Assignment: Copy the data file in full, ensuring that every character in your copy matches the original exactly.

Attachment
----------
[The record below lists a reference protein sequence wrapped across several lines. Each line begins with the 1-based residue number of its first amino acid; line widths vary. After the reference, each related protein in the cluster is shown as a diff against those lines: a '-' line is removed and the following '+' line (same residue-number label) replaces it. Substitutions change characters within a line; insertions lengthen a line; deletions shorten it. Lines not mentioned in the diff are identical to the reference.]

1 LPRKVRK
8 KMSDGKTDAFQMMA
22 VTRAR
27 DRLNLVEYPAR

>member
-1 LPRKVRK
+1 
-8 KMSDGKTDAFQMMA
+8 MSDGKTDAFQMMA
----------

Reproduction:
[The record below lists a reference protein sequence wrapped across several lines. Each line begins with the 1-based residue number of its first amino acid; line widths vary. After the reference, each related protein in the cluster is shown as a diff against those lines: a '-' line is removed and the following '+' line (same residue-number label) replaces it. Substitutions change characters within a line; insertions lengthen a line; deletions shorten it. Lines not mentioned in the diff are identical to the reference.]

1 LPRKVRK
8 KMSDGKTDAFQMMA
22 VTRAR
27 DRLNLVEYPAR

>member
-1 LPRKVRK
+1 
-8 KMSDGKTDAFQMMA
+8 MSDGKTDAFQMMA